Hilaire and other co-defendants working with him would illegally assist buyers who could not qualify for an FHA-insured mortgage legitimately by falsifying the borrowers’ social security numbers, verifications of employment, and prepare and submit false income information, including false W2’s (wage and tax statements), pay stubs, and other false documents. Hilaire and others would take the false information about the borrowers and then submit it to the mortgage companies, and thereafter forwarded everything to FHA/HUD, for the purpose of falsely representing that the borrowers were financially qualified to undertake their mortgage obligations.

The sentencing of Hilaire brings to a close a large scale long running investigation and prosecution of a complex financial crime. Thirty-five defendants were prosecuted. Of those charged, 31 were adjudicated guilty to crimes and were sentenced. Five of the 31 were convicted in two jury trials. Of those sentenced, seven received prison time, and 23 received probation, who were mostly fraudulent home buyers. The cases against three were dismissed, one defendant received only a fine, and one defendant was acquitted at trial. This was one of the largest multi-defendant mortgage fraud cases prosecuted in the District of Colorado. It took four prosecutors six years and multiple appeals to resolve. Some appeals remain pending.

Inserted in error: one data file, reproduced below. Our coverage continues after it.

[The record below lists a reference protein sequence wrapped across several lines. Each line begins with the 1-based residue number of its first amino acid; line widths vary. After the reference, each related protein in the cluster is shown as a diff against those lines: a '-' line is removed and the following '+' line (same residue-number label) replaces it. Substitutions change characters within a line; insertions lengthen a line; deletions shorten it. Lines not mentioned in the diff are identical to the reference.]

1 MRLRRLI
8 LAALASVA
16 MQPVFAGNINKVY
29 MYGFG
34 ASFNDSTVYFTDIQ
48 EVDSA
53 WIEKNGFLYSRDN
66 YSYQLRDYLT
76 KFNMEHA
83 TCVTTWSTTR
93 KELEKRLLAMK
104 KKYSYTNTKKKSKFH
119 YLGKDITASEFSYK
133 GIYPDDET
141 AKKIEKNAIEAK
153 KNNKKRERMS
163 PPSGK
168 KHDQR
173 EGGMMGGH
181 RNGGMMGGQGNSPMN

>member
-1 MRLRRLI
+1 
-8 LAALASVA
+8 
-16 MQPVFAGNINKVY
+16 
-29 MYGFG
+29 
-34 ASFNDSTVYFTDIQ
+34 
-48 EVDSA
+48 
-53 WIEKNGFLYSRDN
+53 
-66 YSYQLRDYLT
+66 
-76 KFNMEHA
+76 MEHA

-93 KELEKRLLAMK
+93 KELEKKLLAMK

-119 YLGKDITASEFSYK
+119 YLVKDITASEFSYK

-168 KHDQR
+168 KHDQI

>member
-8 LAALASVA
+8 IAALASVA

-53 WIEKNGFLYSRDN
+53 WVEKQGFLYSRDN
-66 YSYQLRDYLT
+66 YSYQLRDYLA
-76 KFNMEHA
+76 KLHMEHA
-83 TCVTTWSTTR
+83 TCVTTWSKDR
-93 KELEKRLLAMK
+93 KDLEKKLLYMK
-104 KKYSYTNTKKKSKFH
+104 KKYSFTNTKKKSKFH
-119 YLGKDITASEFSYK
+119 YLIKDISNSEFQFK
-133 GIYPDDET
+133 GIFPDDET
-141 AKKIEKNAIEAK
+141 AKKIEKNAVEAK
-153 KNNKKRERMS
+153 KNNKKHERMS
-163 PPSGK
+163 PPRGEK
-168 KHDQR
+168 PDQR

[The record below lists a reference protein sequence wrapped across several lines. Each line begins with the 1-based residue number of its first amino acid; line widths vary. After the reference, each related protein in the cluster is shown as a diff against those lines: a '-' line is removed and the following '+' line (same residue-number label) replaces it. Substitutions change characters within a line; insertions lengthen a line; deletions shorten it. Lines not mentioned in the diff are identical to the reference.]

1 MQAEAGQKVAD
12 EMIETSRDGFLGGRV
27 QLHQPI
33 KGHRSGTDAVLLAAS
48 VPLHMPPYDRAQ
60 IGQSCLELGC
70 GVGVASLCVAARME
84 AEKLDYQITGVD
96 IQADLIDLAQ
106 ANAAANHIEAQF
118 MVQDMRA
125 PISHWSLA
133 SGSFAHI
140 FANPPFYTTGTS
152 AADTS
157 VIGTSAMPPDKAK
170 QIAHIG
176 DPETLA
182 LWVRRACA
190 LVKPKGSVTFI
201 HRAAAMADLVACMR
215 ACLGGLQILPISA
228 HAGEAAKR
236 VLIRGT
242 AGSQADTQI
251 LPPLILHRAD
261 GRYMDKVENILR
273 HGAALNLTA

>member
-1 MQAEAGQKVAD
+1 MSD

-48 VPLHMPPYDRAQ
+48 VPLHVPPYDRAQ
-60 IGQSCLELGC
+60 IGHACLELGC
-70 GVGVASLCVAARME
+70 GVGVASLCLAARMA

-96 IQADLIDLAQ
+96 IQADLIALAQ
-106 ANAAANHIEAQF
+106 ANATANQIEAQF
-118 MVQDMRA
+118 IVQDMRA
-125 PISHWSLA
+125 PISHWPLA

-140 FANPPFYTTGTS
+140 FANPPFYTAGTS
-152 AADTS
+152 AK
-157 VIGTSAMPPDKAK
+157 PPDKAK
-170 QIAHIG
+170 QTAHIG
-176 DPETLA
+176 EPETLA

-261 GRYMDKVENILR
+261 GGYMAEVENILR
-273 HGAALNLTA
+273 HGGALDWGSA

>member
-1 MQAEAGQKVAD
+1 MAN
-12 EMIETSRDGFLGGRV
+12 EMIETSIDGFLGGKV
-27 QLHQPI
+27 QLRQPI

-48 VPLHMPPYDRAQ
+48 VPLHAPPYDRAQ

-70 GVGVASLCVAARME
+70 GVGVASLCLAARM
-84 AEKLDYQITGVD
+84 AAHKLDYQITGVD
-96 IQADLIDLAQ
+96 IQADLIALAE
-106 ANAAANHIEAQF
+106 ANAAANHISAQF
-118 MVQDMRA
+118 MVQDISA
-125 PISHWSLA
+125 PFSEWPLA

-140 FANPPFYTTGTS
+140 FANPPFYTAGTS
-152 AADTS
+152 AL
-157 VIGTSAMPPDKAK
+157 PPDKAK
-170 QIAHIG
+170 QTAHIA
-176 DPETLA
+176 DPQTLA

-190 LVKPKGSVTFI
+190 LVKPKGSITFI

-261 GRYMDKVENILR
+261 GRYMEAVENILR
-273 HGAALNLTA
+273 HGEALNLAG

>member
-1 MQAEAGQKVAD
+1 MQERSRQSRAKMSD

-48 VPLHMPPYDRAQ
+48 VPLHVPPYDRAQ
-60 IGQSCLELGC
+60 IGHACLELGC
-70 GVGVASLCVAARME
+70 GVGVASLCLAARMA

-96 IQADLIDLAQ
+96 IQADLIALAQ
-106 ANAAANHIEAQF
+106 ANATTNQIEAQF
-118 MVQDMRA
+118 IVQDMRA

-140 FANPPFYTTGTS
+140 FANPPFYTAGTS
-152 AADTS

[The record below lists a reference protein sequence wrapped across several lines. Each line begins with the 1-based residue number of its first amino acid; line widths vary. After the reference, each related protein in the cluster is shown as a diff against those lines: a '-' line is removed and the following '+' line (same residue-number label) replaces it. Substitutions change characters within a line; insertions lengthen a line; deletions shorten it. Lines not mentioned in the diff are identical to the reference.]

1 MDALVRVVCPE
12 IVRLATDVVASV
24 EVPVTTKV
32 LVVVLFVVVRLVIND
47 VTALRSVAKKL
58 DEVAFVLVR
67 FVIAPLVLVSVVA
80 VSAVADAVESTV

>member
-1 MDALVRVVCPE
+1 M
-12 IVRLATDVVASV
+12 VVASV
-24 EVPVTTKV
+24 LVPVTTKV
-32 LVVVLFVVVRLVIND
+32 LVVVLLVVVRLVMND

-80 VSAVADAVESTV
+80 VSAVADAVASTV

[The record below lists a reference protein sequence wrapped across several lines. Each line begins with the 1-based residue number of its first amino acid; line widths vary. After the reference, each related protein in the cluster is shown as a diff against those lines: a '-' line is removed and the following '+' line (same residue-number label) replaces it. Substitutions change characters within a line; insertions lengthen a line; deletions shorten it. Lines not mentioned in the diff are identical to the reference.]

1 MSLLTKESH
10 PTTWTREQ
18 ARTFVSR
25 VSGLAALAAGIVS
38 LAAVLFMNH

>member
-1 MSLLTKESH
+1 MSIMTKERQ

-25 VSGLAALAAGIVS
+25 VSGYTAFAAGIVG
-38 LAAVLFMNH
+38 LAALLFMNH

Mortgage fraud is a top priority of the Department of Justice, ” said U.S. Attorney David M. Gaouette. “I want to specifically thank the federal prosecutors who have spent the last 6 years working tirelessly on this large and complex case, as well as the agents who helped investigate the case and participate in trials.”

This case is an example of how the U.S. Department of Housing and Urban Development, Office of the Inspector General for Investigations, working with law enforcement agencies and U.S. Attorneys’ Offices across the country, will pursue individuals who are participating in mortgage fraud schemes, which are eating away at the economic heart of this country,” said Kenneth Donohue, Inspector General of the U.S. Department of Housing and Urban Development (HUD).